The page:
Does Beer Raise Blood Sugar

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Beer And Health: Nine Questions Answered

In honor of International Beer Day, an unofficial holiday that was observed on August 1, I thought I’d take the opportunity this week to focus on this well-loved beverage. Beer has been around for a long time. Evidence of beer dates back about 5,000 years (those ancient Sumerians surely knew how to have a good time). Archeologists have unearthed vessels from about 3,400 BC lined with beer residue. And the ancient Egyptians enjoyed beer as part of their daily lives — even children drank this bubbly brew. What is beer? According to the website A Perfect Pint, beer is an alcoholic beverage usually made from malted cereal grain such as barley that is flavored with hops (female flowers of the hop plant that impart a bitter flavor) and brewed by fermentation with yeast. (The fermentation process is what creates the alcohol.) Some craft beers are made with grains such as rice, corn, or sorghum instead of barley. What are the different types of beer? There are two main types of beer: ales and lagers. The difference lies in the temperature at which the beer is fermented and the type of yeast used. Ales are generally fermented at warmer temperatures than lagers and involve top-fermenting Continue reading >>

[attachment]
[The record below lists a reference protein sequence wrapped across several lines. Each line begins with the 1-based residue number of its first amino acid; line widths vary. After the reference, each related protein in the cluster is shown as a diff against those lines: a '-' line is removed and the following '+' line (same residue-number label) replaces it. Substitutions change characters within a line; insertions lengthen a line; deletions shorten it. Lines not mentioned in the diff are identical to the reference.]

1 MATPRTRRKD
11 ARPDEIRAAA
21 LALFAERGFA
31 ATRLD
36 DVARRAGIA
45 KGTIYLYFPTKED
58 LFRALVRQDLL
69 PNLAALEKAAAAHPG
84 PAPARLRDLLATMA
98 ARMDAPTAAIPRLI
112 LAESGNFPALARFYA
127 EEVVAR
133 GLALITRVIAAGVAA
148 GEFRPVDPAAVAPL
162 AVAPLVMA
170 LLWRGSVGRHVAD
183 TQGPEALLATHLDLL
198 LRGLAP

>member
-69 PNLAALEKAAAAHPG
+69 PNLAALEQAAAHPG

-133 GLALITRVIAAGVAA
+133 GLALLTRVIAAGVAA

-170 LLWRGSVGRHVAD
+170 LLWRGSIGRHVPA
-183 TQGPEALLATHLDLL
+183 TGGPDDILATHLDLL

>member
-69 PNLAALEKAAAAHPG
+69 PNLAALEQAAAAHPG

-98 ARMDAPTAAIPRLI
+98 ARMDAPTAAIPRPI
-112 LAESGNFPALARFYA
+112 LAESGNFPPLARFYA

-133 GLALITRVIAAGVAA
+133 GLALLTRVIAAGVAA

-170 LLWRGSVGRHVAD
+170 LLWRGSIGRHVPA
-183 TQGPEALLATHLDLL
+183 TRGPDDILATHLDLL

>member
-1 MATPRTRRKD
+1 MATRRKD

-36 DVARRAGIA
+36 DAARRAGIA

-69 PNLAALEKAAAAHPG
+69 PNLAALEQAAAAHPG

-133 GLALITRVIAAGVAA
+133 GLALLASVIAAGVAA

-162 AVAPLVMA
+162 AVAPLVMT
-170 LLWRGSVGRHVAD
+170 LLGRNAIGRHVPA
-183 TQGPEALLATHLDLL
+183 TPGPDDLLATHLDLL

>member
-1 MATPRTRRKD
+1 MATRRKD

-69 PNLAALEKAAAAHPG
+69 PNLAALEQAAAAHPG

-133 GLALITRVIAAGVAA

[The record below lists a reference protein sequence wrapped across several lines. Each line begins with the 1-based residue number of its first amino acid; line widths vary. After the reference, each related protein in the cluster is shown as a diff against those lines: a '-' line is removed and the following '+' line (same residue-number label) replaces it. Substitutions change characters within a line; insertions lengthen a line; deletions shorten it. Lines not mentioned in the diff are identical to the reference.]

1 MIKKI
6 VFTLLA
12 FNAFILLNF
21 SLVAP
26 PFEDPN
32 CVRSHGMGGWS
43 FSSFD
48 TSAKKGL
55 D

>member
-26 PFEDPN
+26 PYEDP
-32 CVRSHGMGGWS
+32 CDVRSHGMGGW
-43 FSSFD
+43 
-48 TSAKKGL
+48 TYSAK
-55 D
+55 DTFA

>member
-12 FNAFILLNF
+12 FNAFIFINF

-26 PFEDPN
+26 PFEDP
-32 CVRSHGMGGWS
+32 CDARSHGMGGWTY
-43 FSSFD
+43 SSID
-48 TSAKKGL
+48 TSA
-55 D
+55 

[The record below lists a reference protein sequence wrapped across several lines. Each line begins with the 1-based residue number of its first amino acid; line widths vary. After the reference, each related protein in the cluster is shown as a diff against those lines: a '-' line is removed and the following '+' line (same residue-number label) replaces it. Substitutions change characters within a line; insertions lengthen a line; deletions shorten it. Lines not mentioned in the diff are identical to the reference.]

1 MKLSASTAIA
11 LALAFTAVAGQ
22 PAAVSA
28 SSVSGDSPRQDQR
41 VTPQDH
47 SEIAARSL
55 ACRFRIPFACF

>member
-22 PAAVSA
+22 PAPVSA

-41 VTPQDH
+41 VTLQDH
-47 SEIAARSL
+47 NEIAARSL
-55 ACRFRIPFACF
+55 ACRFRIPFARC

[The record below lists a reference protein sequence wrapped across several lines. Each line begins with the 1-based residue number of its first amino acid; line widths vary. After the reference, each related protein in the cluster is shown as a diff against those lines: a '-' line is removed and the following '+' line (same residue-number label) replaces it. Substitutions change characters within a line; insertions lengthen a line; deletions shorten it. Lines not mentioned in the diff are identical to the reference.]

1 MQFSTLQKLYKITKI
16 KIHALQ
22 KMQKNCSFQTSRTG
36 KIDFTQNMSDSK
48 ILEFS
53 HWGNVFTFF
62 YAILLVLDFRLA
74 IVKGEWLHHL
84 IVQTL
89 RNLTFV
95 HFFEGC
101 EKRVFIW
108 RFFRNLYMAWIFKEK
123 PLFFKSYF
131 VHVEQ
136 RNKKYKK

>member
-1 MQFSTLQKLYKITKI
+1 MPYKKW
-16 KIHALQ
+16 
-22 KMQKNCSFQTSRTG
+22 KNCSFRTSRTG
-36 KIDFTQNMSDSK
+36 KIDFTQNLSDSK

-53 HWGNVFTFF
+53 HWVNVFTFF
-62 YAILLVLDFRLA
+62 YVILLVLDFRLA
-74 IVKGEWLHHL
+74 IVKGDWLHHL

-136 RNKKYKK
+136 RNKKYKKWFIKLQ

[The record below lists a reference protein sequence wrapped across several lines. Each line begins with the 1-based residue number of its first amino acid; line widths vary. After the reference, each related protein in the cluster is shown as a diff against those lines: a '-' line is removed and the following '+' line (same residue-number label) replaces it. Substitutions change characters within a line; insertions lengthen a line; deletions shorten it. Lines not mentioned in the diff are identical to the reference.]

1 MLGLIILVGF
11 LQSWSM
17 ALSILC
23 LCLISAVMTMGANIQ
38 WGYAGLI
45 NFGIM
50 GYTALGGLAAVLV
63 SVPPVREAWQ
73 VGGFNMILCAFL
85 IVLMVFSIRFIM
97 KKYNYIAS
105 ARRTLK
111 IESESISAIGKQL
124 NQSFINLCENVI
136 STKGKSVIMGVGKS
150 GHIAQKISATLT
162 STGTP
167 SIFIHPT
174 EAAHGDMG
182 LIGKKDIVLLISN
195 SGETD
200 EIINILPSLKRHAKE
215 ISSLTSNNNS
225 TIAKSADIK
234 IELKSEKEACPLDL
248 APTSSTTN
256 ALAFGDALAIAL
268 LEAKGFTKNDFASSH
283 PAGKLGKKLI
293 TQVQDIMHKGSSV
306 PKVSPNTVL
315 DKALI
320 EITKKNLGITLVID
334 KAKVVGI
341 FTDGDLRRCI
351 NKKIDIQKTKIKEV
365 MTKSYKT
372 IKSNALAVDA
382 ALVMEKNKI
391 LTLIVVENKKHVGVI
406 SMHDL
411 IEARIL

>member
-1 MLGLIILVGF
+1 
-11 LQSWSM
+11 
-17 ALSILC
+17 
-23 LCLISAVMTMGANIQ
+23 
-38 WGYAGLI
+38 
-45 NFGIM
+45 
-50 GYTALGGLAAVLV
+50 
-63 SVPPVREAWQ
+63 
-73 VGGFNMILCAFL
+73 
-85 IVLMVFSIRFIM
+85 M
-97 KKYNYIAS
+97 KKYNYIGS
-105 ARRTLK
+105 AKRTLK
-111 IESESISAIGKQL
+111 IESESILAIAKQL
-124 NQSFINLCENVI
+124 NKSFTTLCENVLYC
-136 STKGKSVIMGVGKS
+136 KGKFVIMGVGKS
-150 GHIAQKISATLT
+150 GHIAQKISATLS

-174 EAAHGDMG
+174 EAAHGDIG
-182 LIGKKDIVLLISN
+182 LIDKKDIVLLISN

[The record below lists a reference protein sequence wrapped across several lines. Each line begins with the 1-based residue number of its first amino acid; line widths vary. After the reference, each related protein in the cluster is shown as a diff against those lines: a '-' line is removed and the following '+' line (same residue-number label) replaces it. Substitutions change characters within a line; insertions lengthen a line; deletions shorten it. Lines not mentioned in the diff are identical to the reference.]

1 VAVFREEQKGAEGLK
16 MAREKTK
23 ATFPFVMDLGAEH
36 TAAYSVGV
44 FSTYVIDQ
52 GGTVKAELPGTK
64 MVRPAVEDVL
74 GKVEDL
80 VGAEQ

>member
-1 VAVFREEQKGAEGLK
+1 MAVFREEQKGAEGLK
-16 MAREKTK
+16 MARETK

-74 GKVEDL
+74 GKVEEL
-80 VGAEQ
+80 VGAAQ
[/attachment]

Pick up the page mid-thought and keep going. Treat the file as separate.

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  1. User19575

    Beer and Blood Glucose

    A friend of mine said that her husband is a type 2 put on meds. Doctor said for him to stop drinking beer, so he did for about maybe 3-6 months. His blood sugar keeps going up and down. He decided to start drinking beer again, maybe 6-8 beers a day. Now he is having the lowest blood sugar tests since being dx.
    He does test in the morning, take meds., eats breakfast, nothing else til dinner time.(except Beer)
    My friend has the question as to why is this happening of him having lower blood sugars drinking beer?
    PS) He has been having problems too (before starting beer again) where he has been shopping and getting disoriented and very spacey at least 2 times that she knows about because he was with her.
    Thanks for any comments.

  2. jwags

    Drikining alcohol shuts the liver down so it can clear the toxins out of your body. Your body cannot process any carbs you are eating. That is why alcoholics are sometimes malnourished. I don't think an occoassional beer is too bad but drinking all day is not a good diabetes managemnt strategy.

  3. kgordon

    Alcohol has a direct affect on the liver and the liver is part of the glucose control system. While the liver is processing the alcohol it doesn't release glucose nearly as well. This is important is because in between meals the liver is responsible for producing glucose. Our bodies in addition to uptaking glucose after meals also takes up glucose through out the course of the day. Insulin allows the absorption of glucose throughout the day dropping our BG. The liver responds to this decrease by producing glucose to prevent it from going to low. This is the glucose control system put very simply. Add alcohol and the liver can't produce glucose so BG's levels drop. This becomes more complex for diabetics using drugs that have a direct effect on insulin production or injecting insulin directly.
    Agree with Jeanne, alcohol is not a diabetes management strategy if that's what your friend is thinking. 6-8 beers a day is another whole problem.

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